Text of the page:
A couple of years ago, many thought the stars had aligned when Elder Scrolls developers Bethesda Softworks acquired the rights to the classic Fallout franchise, and even moreso when their Fallout 3 turned out to be something quite spectacular. You could be forgiven, then, for expecting a full blown solar apocalypse as Fallout: New Vegas takes everything that was fantastic about Bethesda's first stab at the series, and builds upon it. That means, more guns, more explosions, more skills, more options and more funny.
New Vegas introduces players to the titular city, which avoided the worst of the nuclear holocaust that was responsible for the barren state of the Fallout world. For all intents and purposes, it's a futuristic version of Las Vegas (although having the same retro influences as the rest of the series), powered by the still-running Hoover Dam. The game takes place in 2280, three years after the end of Fallout 3, and follows a different player character named 'The Courier'. At the start of the game, The Courier is shot and buried while delivering a package, but is rescued by a character named Dr. Mitchell. His mission then becomes recovering his lost package and finding his assailant.
Companions were one of the more interesting aspects of Fallout 3, and they return in a big way in Fallout: New Vegas. There are several more companions you can recruit and who can help you out throughout the game, and now thanks to a new 'companion wheel' it's even easier to command them and get them to do what you want them to do. Simply walk up to a companion and activate the wheel to choose from several helpful options, such as using ranged or melee attacks. Another update to the original gameplay is the slow-motion 'kill cam'. Whereas originally it was a treat reserved for kills made using the VATS system, now it's seen after every kill. This may annoy some people, and it can be turned off, but for us it was extraordinarily fun for such a simple addition. It meant we could do things like shotgun someone in the face and watch the giblets fly without having to resort to VATS, or plant C4 all around an unsuspecting character, then detonate it and watch them fly over a nearby house in slow motion.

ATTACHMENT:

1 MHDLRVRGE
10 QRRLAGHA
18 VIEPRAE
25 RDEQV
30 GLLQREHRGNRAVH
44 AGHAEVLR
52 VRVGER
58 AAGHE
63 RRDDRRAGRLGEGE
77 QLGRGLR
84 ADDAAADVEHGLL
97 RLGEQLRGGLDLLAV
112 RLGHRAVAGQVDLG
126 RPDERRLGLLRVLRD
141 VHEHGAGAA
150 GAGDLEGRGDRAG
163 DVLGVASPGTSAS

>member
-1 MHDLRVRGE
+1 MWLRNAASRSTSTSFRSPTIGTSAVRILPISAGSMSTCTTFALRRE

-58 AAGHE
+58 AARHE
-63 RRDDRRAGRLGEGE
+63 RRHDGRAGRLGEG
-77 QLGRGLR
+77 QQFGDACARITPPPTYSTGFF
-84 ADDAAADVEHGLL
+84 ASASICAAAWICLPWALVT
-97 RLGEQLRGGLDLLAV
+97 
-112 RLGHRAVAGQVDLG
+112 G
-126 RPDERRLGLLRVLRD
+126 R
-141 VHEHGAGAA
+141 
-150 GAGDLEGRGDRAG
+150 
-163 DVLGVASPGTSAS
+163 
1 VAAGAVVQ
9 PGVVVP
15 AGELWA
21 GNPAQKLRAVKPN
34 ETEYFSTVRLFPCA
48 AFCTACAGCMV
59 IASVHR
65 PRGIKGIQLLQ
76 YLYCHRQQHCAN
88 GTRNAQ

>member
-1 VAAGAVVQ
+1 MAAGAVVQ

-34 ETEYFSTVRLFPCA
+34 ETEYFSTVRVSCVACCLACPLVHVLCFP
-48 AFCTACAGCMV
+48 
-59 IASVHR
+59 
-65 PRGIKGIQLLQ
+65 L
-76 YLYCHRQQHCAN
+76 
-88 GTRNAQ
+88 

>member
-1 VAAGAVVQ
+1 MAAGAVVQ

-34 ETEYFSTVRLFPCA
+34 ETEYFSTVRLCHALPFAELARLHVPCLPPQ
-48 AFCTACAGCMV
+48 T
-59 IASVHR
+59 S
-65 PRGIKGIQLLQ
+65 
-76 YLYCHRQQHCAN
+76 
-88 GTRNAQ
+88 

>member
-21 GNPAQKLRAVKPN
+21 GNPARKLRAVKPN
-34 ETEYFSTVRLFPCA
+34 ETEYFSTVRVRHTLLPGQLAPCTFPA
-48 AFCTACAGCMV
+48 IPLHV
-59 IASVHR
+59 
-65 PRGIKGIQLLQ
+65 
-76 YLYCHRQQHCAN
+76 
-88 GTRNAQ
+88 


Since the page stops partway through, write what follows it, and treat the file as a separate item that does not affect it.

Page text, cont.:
However, there are some bigger additions to the gameplay of Fallout 3 such as the new power struggle between three factions in the game. The New California Republic (NCR), New Vegas and Caeser's Legion are all factions who are at war with each other over control of the city, and your actions on missions will actively affect which sides trust you or dislike you. It basically boils down to completing tasks for one side will obviously endear you to them, while carrying out missions against other factions will make you an enemy and a target in their eyes. For fun, we tried shooting the faction soldiers who were helping complete one of our missions, and sure enough they instantly turned against us and the game informed us that we had lost status with that faction. How this will affect the overall story at this stage, we are not sure, but it seems to add a new layer of strategy to the proceedings, forcing you to pick your battles carefully.
Of course, being set in the post-apocalyptic version of Las Vegas means that there are plenty of casinos, all of which the player can check out, by going inside and playing several of the games on offer, including blackjack, roulette and the slot machines. You can gain chips (one of several types of currency found in Fallout: New Vegas by winning in these games, and if you find yourself on a winning streak you'll find the casino reacting as any casino would - by offering you free drinks and trying to ensure you stay in the casino. However, you can't bring weapons into these venues, unless you purchase more covert weapons from a shady character on the main strip. Our favourite casino was probably Vault 21, a vault that was ultimately converted from its original purpose into a hotel and casino. However, the word is that its original purpose was to only admit gamblers in a strange sort of experiment, so perhaps its current state is fitting.
In terms of its basic gameplay, Fallout: New Vegas feels a lot like Fallout 3. It's perhaps best described as the Vice City to Fallout 3's Grand Theft Auto 3. You're given a new location to play with, as well as several gameplay enhancements that don't necessarily revolutionise the formula, but do serve to add new elements of strategy and fun to the proceedings. On the missions we played, we enjoyed ourselves just as much as we did in the Capitol Wasteland, although we were winning a lot more than we used to, thanks to the demo version's character invulnerability and ridiculously high AP. Nevertheless, fans of Fallout 3 will doubtlessly already have an eye on New Vegas, and will definitely have reason to enjoy it once it hits shelves later in the year.